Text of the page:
Research by Katherine Duttwyler, PhD, an anthropology professor who has researched at Texas A&M and the University of Delaware & is also a well known advocate for breastfeeding, shows that the natural weaning age of humans is between 2.5 and 7 years of age. See her paper “A Natural Age of Weaning” here.

So, it’s not an issue of biological norm, but rather an issue of the way that mothers who choose to let their children self-wean are viewed by society, and presumptions that society is right. They are not.

Many mothers choose to parent this way, although many do it secretly because of possible negativity from family members & friends, and it is not only completely normal, but according to Duttwyler, carries significant benefits.

“In terms of the benefits of extended breastfeeding, there have been a number of studies comparing breastfed and bottlefed babies in terms of the frequency of various diseases, and also IQ achievement. In every case, the breastfed babies had lower risk of disease and higher IQs than the bottle-fed babies. In those studies that divided breastfed babies into categories based on length of breastfeeding, the babies breastfed the longest did better in terms of both lower disease and higher IQ. In other words, if the categories were 0-6 months of breastfeeding, 6-12 months, 12-18 months and 18-24+ months, then the 18-24+ month babies did the best, and the 12-18 month babies did the next best, and the 6-12 months babies did the next best, and the 0-6 months babies did the worst of the breastfed groups, but still much better than the bottlefeeding group. This has been shown for gastrointestinal illness, upper respiratory illness, multiple sclerosis, diabetes, heart disease, and on and on and on. Likewise, the babies nursed the longest scored the highest on the IQ tests. One important point to notice is that none of these studies looked at children who had nursed longer than 2 years. Anyone 18-24 month or longer was lumped into big category. Presumably, the benefits continue to accrue, as your body doesn’t *know* that the baby has had a birth day and suddenly start producing nutritionally and immunologically worthless milk.”

Ultimately, the child was returned to the mother, but only after a six month separation which some viewed as a state enforced weaning, even though reports from counselors who worked with the child stated that there was no evidence whatsoever of abuse from the mother.

In another disturbing case in 2011 in Spain, social workers removed a 15 month old from her mother because they were outraged that the mother breastfed her on demand and co-slept. The mother had left an abusive relationship & was living in a shelter that has a policy in place that requires residents to wean.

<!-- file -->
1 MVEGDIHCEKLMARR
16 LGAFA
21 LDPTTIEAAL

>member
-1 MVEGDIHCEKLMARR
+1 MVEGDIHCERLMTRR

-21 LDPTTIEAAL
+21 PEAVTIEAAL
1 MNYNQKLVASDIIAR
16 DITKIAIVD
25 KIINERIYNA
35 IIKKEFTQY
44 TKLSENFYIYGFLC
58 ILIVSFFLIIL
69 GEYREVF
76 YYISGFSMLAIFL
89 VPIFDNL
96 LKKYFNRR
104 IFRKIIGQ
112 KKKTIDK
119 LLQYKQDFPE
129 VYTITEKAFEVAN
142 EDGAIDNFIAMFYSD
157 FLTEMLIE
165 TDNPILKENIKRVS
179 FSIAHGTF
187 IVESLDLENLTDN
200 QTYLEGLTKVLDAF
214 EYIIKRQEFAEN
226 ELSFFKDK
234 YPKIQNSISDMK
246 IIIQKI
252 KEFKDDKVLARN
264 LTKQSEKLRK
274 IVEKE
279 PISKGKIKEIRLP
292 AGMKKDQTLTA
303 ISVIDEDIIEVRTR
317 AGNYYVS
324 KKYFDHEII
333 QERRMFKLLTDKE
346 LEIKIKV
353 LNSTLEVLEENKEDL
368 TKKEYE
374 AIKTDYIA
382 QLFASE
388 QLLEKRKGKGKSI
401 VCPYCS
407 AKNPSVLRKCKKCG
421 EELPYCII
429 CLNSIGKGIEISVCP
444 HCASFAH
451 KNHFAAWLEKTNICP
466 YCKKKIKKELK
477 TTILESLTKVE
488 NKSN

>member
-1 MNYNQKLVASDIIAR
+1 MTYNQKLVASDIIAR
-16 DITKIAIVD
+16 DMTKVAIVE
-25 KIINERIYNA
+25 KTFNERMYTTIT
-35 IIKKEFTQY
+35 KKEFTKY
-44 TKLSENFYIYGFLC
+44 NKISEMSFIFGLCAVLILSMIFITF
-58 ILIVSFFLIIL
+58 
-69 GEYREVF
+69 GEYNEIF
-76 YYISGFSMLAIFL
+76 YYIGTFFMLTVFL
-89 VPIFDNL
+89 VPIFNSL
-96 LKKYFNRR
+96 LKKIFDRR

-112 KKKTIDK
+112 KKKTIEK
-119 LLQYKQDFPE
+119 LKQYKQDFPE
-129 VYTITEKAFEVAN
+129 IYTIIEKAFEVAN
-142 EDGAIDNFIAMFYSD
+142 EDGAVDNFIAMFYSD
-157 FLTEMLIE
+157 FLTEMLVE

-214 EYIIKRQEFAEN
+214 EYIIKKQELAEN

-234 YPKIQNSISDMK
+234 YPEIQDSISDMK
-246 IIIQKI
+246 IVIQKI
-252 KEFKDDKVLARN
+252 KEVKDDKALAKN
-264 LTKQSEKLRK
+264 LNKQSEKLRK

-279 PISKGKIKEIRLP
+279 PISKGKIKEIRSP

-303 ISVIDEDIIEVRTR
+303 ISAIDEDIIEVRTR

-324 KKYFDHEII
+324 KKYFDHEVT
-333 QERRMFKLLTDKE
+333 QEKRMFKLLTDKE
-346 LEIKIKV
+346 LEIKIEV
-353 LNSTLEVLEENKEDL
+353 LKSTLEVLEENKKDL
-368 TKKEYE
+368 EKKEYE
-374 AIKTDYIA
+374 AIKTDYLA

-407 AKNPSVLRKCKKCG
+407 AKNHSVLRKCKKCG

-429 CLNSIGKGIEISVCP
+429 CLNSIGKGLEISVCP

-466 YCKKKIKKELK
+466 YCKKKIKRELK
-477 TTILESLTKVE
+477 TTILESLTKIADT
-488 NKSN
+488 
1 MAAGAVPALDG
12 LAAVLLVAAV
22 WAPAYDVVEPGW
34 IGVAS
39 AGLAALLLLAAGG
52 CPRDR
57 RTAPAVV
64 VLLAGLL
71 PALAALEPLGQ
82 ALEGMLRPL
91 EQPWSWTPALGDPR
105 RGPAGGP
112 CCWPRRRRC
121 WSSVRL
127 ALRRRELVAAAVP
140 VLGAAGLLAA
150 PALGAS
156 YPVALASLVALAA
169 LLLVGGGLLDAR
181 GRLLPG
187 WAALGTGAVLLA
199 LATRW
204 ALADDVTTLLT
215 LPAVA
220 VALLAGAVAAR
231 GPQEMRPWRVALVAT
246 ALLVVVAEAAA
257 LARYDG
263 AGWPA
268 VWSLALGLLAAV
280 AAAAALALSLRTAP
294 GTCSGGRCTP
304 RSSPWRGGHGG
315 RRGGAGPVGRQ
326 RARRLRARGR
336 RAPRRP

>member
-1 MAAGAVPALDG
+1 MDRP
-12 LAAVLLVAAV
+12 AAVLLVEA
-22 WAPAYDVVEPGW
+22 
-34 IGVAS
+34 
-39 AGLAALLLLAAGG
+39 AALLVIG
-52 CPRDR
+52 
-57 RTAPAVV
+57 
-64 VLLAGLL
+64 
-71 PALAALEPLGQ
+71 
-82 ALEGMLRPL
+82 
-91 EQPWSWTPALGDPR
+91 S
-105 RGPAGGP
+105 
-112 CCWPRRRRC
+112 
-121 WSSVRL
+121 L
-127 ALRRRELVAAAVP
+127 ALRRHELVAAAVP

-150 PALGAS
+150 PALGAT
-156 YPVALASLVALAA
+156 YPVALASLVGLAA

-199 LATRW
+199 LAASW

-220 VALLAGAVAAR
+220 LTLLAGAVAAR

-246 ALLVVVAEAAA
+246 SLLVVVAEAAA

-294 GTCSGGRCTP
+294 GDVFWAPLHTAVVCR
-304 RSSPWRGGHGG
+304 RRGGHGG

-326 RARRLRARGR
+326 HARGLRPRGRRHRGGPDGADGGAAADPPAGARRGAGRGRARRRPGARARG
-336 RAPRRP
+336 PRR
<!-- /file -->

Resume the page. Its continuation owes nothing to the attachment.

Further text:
According to the story on

As a condition to living in the shelter, Habiba and other mothers had to complete these therapies which involved abandoning extended and on demand breastfeeding, as they consider it to be ‘chaotic and prejudicial for boys and girls.’ To help accomplish the goals of the shelter, mothers are forced to take a medication to dry their milk supply.

Her “chaotic” breastfeeding patterns caused the child’s removal for three weeks, and was returned to the mother after an international campaign ignited, according to one account of the story seen here.

“She uses breastfeeding as a pacifier and a toy , offering her breast any time the girl cries and letting her take it anywhere, no matter the time and context,” says an edited version of the report produced by supporters of the 21-year-old mother, known as Habiba.


I know all too well about the ignorance surrounding full-term breastfeeding and child led weaning. I had CPS called on me by a “family member” (I use that term loosely) when Justin was around 2 years old and still breastfeeding. Thankfully the social workers who came to my house recognized right away that my children were well taken care of (despite my living in not much more than a chozo) & was far from abused, so they never came back.

Back when the boys were born, there were no Facebook groups or pages, no Instagram circles of supportive moms, no Google to check my level of “normalcy”. I was basically alone in my breastfeeding journey except for a couple of moms in my La Leche League group who breastfed their toddlers. They were supportive, but we weren’t particularly close, so I felt very isolated and sometimes unsure of if what I was doing was the right thing.

Almost all of the time I was embarrassed.

Not because I thought what I was doing was wrong, deep down I couldn’t imagine not giving my babies the one thing that brought them comfort in my chaotic life, but because everyone around me made me feel that way.

I am so thankful for the conversations that mothers like attachment & gentle mama advocate the Badass Breastfeeder, child star turned genius, attachment parenting advocate Mayim Bialik and attachment parenting, adoption, and Waves for Water advocate Jamie Lynne Grumet have started.
Mothers who breastfed their toddlers & pre-schoolers flocked together via social media after the Time Magazine cover of Jamie breastfeeding her almost four year old.